Health Tech, MedCity Influencers, Physicians

How Behavioral Healthcare Practices Can Reduce No-show Appointments

By taking a few simple steps, practices can help ensure that their patients get the care they need while reducing unnecessary losses of revenue and time within the business model.

Behavioral health providers face numerous challenges. One of the most significant obstacles is getting patients to attend their scheduled appointments. In fact, according to industry research, approximately one in five patients is a no-show to their appointments. Late cancellations and no-shows can derail an office’s day, costing time and money and hindering patient outcomes.

This is particularly important in the behavioral health setting, compared to other medical specialties, due to the high frequency that patients are in the office–often one-to-two times per month or more.

There are many reasons why patients don’t show up for their behavioral health appointments. Some patients may feel like they’re not ready to address their issues while others may forget or have scheduling conflicts.

The nature of many mental health diagnoses can hinder clients’ efforts to attend therapy consistently. Those struggling with depression may lack motivation; socially anxious clients may back out of commitments at the last minute. Increased engagement, from upfront communication to automated reminders, gives them space to mentally prepare and make faithful attendance more likely.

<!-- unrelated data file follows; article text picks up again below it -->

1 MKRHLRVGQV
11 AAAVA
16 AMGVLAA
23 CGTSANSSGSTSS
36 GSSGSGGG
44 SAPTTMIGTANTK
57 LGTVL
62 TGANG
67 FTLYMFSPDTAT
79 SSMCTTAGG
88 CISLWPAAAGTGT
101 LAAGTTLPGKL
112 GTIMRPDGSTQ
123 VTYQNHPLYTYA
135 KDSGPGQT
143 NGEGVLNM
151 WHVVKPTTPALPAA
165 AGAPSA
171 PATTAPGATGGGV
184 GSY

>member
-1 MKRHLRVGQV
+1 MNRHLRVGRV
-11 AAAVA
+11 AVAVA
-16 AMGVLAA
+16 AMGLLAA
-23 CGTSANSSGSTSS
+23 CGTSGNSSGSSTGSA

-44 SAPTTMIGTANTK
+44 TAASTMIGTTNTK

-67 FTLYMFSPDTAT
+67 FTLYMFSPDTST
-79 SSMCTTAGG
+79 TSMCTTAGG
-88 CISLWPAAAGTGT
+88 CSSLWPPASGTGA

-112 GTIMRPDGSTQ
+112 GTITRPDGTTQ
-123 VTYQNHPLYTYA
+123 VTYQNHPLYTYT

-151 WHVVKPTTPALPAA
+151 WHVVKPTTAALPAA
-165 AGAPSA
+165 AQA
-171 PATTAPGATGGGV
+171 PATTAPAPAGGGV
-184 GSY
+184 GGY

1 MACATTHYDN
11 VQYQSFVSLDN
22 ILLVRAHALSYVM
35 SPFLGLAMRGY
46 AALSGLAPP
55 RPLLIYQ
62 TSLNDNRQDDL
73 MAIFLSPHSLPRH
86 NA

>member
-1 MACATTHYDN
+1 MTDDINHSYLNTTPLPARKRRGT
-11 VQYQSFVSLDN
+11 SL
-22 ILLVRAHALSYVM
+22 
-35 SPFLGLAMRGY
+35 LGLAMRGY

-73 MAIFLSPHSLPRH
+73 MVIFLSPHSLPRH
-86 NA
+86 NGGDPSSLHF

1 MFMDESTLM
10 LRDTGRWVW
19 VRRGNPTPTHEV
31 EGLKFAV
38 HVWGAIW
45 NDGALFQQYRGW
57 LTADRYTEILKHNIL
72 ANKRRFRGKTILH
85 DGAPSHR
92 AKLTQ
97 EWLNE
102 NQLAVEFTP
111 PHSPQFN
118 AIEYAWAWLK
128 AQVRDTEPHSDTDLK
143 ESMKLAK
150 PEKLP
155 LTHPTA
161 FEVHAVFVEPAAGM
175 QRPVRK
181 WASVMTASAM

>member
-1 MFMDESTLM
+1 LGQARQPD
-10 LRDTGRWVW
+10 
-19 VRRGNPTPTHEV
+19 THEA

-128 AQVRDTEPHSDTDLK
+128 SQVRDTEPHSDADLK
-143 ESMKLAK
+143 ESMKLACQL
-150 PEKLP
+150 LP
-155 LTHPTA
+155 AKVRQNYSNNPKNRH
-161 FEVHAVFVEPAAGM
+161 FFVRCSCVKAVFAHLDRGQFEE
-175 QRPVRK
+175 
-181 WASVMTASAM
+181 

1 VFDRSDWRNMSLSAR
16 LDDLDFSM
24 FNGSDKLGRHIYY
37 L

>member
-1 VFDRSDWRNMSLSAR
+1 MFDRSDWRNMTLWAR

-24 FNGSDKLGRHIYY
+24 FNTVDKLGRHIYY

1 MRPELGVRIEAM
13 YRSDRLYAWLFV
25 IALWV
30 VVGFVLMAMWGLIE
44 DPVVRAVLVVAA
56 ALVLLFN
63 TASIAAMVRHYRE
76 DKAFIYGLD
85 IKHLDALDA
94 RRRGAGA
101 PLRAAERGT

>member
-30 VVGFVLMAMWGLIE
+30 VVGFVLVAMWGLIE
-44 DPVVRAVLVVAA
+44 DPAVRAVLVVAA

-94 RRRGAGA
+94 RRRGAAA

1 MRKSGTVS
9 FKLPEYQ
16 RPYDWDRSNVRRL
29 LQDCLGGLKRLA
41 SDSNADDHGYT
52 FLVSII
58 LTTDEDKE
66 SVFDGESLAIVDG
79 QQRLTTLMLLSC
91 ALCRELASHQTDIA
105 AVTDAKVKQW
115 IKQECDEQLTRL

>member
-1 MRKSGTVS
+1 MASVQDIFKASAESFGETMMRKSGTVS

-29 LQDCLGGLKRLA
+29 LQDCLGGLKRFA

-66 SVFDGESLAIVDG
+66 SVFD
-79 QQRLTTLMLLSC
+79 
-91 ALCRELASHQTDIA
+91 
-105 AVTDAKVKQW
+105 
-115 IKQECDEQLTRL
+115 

Whatever the reason, it is important for behavioral health providers to find ways to encourage their patients to attend their scheduled appointments. Here are a few ideas:

Clear communication

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Clear communication can help ensure that patients understand the importance of attending their appointments and what they can expect when they do. Providers should take the time to speak  with their patients about why appointments are important and what they can expect during their visit. By taking the time to have this conversation, providers can help build trust and confidence with their patients, which can lead to better attendance, care, and health outcomes.

Scheduling flexibility